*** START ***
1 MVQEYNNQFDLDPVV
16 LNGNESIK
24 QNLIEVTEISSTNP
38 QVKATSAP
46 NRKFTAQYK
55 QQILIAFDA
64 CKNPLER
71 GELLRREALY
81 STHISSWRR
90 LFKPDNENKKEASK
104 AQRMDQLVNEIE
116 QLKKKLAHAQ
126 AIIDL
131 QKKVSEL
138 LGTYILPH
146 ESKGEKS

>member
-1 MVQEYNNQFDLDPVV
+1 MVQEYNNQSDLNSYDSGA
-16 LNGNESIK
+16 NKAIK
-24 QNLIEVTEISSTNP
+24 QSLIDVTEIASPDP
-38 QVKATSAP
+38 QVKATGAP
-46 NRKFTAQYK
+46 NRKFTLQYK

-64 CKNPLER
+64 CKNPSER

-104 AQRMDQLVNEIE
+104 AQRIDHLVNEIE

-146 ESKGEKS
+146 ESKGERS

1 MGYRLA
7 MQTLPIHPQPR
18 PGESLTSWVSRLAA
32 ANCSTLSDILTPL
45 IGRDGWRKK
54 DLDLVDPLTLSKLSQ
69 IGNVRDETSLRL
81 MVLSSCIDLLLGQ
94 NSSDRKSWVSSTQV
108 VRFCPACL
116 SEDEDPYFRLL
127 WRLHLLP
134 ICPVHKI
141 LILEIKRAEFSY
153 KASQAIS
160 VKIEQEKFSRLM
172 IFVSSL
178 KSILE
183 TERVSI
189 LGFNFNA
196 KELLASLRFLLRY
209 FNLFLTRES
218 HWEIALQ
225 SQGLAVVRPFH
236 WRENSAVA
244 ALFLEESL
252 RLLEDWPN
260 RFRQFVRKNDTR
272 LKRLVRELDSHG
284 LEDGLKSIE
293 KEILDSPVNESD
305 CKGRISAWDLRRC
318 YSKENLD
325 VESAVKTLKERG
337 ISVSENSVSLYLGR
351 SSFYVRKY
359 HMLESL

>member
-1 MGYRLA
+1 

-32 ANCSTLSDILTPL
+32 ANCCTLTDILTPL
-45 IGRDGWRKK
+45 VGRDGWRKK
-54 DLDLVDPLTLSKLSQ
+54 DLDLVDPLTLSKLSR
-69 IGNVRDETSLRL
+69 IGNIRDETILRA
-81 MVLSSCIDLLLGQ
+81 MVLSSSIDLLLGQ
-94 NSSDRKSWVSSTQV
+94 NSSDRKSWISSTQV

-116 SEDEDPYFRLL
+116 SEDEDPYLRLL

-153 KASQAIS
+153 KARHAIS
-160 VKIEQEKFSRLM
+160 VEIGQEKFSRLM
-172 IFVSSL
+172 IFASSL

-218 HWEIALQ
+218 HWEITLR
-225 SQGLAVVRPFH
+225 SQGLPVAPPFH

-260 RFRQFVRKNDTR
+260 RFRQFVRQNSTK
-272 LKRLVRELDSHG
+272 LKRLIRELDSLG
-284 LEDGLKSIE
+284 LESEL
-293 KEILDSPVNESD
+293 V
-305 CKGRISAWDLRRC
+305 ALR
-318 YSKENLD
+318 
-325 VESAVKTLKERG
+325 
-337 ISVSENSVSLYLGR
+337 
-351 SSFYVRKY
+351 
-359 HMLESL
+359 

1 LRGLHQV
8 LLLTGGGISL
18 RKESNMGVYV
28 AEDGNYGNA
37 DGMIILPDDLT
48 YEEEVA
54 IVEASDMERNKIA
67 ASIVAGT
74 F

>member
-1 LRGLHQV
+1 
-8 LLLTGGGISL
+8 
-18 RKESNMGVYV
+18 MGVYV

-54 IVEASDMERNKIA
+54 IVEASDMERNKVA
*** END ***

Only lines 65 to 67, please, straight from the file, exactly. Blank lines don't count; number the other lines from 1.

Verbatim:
305 CKGRISAWDLRRC
318 YSKENLD
325 VESAVKTLKERG